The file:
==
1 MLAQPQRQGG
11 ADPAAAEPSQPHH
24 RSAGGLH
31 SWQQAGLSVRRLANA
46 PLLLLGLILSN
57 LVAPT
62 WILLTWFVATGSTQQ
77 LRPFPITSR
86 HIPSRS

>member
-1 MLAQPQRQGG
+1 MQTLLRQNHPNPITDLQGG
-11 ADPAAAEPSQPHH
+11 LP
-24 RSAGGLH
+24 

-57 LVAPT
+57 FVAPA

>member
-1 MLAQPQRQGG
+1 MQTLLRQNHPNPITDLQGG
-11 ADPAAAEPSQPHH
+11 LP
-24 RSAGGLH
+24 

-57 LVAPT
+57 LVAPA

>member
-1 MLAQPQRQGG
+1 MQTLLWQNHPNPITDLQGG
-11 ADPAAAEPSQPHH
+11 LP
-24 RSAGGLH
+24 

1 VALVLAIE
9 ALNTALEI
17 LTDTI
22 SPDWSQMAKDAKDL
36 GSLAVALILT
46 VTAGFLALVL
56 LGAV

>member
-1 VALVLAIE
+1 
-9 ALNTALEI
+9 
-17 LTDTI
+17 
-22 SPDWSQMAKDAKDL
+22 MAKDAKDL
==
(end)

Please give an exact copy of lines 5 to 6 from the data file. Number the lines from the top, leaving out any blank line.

46 PLLLLGLILSN
57 LVAPT